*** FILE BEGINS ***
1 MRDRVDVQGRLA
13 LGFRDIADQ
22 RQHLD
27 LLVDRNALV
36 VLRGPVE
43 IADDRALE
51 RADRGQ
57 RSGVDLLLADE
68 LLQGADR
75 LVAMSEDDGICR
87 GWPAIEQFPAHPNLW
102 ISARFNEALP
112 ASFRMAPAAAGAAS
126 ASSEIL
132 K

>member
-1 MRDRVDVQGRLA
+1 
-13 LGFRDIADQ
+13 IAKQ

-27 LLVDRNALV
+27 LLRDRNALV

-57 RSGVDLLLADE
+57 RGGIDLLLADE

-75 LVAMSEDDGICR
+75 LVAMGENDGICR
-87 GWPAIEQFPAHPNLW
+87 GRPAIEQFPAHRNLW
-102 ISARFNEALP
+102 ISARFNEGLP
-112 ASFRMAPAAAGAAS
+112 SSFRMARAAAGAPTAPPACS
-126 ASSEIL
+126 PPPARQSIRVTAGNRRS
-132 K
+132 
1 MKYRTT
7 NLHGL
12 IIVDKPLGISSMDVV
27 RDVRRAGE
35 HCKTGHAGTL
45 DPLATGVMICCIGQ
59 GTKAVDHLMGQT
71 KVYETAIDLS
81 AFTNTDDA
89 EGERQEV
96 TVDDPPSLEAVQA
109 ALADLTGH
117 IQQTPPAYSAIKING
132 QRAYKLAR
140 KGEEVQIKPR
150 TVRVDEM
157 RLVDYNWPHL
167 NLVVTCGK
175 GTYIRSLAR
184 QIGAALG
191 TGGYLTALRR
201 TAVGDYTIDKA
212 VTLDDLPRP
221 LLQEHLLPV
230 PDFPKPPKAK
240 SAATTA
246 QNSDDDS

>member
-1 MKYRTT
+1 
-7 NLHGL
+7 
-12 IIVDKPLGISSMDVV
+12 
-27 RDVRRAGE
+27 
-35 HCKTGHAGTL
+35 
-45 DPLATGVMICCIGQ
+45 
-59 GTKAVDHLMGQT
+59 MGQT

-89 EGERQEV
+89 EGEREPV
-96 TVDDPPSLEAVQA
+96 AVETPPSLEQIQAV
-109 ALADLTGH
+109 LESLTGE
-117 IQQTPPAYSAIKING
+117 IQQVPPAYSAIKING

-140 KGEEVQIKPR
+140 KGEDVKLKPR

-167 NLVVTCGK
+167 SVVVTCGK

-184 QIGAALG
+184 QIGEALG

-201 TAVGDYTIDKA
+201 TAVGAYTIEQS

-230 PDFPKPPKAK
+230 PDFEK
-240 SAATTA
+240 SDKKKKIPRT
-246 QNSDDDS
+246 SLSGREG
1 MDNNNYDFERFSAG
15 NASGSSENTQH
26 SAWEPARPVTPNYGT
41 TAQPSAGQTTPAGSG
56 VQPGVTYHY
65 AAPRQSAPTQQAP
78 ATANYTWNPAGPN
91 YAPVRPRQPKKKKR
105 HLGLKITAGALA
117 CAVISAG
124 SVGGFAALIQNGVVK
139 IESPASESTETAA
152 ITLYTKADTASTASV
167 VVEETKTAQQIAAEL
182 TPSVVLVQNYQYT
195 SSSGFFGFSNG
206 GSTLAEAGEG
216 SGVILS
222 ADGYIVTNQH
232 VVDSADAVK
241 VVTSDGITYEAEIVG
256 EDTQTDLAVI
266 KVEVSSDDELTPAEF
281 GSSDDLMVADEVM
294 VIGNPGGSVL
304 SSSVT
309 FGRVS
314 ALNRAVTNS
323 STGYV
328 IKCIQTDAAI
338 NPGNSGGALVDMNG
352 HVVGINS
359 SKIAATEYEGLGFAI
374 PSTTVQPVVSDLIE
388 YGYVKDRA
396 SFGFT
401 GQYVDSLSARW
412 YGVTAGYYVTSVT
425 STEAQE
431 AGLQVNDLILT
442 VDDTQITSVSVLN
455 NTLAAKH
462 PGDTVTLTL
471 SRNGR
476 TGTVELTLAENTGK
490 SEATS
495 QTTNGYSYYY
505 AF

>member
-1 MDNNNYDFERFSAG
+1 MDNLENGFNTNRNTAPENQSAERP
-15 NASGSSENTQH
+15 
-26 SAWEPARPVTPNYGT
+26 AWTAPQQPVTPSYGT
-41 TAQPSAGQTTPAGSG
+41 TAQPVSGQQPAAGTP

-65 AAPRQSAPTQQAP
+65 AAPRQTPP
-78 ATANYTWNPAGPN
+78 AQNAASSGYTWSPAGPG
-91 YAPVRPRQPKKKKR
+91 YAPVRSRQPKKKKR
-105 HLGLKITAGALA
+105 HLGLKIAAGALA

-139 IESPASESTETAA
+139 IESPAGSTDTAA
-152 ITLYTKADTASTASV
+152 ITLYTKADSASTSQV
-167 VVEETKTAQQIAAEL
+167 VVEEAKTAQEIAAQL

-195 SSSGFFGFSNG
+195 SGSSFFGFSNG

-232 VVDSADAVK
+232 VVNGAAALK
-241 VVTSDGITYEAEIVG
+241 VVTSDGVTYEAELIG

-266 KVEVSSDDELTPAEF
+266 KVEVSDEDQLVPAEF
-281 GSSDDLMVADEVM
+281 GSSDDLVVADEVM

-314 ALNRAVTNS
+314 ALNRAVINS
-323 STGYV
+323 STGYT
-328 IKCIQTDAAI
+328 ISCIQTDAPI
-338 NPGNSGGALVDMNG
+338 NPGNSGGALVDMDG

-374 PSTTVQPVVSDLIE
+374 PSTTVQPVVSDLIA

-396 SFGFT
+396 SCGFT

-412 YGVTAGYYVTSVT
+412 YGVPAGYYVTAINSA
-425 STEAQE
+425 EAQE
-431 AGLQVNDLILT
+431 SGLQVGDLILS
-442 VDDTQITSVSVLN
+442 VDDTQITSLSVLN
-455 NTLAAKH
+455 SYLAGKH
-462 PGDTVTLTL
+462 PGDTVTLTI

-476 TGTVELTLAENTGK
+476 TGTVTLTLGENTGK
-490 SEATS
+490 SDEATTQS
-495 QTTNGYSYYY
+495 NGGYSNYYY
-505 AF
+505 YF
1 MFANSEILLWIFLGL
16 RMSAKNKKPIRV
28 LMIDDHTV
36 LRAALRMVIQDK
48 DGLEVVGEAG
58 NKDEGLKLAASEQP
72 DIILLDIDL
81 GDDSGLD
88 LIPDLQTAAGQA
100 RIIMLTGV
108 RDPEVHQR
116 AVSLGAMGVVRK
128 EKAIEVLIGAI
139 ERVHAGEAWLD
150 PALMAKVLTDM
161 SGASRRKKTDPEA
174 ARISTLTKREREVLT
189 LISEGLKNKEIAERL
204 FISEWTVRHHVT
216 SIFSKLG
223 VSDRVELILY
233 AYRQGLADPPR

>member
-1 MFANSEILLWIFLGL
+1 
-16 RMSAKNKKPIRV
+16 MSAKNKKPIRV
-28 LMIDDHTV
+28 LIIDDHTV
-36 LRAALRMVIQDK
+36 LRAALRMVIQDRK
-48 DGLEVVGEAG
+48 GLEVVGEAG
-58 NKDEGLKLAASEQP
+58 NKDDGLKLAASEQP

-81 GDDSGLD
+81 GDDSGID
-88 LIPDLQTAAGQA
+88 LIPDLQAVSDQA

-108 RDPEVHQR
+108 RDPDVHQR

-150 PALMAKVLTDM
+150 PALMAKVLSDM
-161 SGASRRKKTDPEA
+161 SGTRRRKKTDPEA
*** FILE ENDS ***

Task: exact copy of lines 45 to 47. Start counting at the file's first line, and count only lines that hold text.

81 AFTNTDDA
89 EGERQEV
96 TVDDPPSLEAVQA